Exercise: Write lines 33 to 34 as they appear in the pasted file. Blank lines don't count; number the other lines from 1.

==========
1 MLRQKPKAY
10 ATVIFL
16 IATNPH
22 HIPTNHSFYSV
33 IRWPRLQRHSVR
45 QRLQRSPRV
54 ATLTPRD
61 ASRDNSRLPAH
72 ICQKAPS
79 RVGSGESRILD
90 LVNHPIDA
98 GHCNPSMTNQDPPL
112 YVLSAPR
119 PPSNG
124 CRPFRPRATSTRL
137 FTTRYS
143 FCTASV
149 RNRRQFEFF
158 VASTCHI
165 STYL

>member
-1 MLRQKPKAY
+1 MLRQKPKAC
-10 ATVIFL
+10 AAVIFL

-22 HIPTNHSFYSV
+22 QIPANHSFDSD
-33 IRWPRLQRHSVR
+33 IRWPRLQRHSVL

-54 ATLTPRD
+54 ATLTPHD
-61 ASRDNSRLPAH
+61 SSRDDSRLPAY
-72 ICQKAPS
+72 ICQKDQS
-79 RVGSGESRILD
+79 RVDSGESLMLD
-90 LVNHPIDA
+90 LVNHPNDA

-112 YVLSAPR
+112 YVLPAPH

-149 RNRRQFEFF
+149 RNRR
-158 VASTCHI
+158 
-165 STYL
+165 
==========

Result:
+61 SSRDDSRLPAY
-72 ICQKAPS